Taylor notes that while Australia may not be as space constrained as places such as the UK, Australia is already facing opposition to onshore wind based on noise, visual impacts and environmental concerns. In the UK and European countries, she says similar community concerns pushed the UK and European countries to move wind generation offshore. 

Nexsphere chief executive Glen Kierse, who’s company recently announced its intention to build a “over the horizon” 1 GW offshore wind farm in the Bass Strait off the north east of Tasmania, says visual amenity is an important consideration, especially as offshore wind turbines keep getting taller. 

Going further out separates the plant from rich ecological and community activity around the coastline. “We don’t want this to effect anyone wanting to take a tinnie out.” 

Like any type of energy generation, there are trade-offs. Submarine cables running along the floor no doubt impact marine life but do avoid cutting through thousands of kilometres of bush, he explains.  

“When you put a largescale structure into the marine environment there will always be impacts on the marine life, and on migratory birds as well… we will be keen to work through those.” 

He says that these kinds of concerns will inform the final placement of the plant. 

RE-Alliance national director Andrew Bray says that Star of the South can serve as an exemplar for community engagement. 

“We attribute [the Gippsland community’s positive response] to the company’s proactive community engagement, years in advance of when the project might be constructed.  

“When projects deliver long-term jobs and clear community benefit programs, amenity issues can be seen in perspective and mitigated in consultation with the community.” 

It all adds up 

Communities may prefer not to see the turbines from the coast but going over the horizon does influence the cost. Kierse says distance does add costs due to longer transmission distances and higher maintenance costs. However, ocean depth is where prices really vary.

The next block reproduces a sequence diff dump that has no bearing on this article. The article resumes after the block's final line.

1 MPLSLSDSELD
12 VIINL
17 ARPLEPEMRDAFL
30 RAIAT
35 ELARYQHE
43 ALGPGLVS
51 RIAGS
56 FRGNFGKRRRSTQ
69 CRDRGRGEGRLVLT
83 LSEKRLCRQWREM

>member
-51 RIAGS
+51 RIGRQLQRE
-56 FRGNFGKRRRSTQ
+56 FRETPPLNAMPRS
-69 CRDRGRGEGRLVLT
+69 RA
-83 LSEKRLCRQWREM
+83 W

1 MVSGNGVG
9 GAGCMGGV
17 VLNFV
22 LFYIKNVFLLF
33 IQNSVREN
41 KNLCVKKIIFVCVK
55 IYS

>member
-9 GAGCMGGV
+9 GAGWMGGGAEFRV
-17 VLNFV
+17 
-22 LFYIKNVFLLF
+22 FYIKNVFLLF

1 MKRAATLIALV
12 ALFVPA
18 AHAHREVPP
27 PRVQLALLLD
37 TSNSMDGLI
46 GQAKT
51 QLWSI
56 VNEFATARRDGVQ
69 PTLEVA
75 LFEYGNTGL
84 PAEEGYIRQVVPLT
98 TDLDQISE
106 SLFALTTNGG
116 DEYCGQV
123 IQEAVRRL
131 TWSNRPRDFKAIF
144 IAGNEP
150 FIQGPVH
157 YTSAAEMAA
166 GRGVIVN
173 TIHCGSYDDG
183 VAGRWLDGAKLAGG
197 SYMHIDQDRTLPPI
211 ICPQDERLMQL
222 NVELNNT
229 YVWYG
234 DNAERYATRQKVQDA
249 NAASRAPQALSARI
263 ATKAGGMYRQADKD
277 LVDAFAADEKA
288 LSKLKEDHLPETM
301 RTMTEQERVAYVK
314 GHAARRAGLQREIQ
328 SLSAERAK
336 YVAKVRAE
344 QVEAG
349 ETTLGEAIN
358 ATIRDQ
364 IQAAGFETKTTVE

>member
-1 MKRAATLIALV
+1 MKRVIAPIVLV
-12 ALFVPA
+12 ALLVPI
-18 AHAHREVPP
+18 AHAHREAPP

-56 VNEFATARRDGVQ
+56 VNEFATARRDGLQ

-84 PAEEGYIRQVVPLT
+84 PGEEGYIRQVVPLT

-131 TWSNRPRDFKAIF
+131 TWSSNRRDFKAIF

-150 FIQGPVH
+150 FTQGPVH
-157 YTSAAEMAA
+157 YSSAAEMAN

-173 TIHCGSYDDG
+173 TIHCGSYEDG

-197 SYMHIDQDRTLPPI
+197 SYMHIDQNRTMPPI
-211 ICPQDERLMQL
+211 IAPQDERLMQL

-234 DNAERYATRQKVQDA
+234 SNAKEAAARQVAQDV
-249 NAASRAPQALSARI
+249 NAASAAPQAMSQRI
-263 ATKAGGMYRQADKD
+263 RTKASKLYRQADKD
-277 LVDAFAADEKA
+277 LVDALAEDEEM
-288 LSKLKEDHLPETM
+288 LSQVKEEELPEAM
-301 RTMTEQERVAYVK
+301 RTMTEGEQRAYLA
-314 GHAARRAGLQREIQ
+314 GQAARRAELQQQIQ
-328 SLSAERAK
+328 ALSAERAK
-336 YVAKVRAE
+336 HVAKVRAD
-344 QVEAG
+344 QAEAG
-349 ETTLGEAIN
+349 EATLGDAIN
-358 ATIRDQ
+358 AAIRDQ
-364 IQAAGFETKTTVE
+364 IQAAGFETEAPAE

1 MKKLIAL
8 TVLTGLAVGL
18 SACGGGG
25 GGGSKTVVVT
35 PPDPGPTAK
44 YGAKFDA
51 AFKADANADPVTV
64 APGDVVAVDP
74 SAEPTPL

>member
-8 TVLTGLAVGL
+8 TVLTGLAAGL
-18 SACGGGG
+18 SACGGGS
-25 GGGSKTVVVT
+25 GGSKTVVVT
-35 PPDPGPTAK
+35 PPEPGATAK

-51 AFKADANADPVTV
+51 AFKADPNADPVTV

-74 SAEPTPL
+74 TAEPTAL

Offshore structures fitted to the seabed are suitable for depths of 60-70m. Deeper waters require newer technologies, such as floating turbines, that are less advanced. This makes shallow seabeds such as the Bass Strait attractive – in other areas, 30kms off the coast can be 2000m deep.  

The other factors to consider when choosing an offshore wind location include proximity to a port. When you are dealing with turbines more than 100m high, there are some considerable logistics involved with getting wind farms online. 

Jobs boom 

The job-creating potential of offshore wind – both direct and indirect by powering nearby clean energy industrial activity – is another key advantage of the technology. The Blue Economy CRC modelled a few different scenarios for job creation, with the highest scenario predicting the creation of 5000-8000 jobs each year. 

For Re-Alliance’s Andrew Bray, offshore wind can help with a just transition for traditional coal regions.  

“Of the large-scale generation technologies, it requires the largest operations workforce so will create more ongoing jobs.” 

However, energy academic Madeline Taylor says that compared to offshore oil drilling, which requires hundreds of people onsite to manage and maintain, offshore wind does create fewer ongoing jobs. That’s a compelling reason, she says, to strategically team offshore wind with clean manufacturing hubs nearby.  

The legislation in question 

Taylor says there’s a lot to like about the new offshore electricity infrastructure legislation, which is yet to be revealed in full detail, but says Australia should learn from the mistakes made in mature offshore wind markets such as the UK, Norway and Denmark. 

The legislation refers to the Environment Protection and Biodiversity Conservation Act 1999, the EPBC ACT, which has been the subject of several reviews noting its deficiencies, including the absence of a mechanism to review climate acts.  

Given the shortcomings of these environmental regulations, Taylor is concerned about relying on it to manage environmental risks posed by offshore wind such as underwater noise, fish spawning concerns and impacting migratory birds.  

Native title rights are another question mark, with the legislation failing to adequately outline what co-beneficial relationships with coastal communities would look like. 

Safety is another concern. Worker safety will be overseen by the same body that oversees offshore petroleum drilling, which she says is troubling given the two industries are very different and safety concerns vary considerably.  

There’s also an opportunity to use legislation to foster social licence from the beginning. In Denmark, for example, it’s a legislated requirement to offer shared ownership of offshore wind plants with host communities.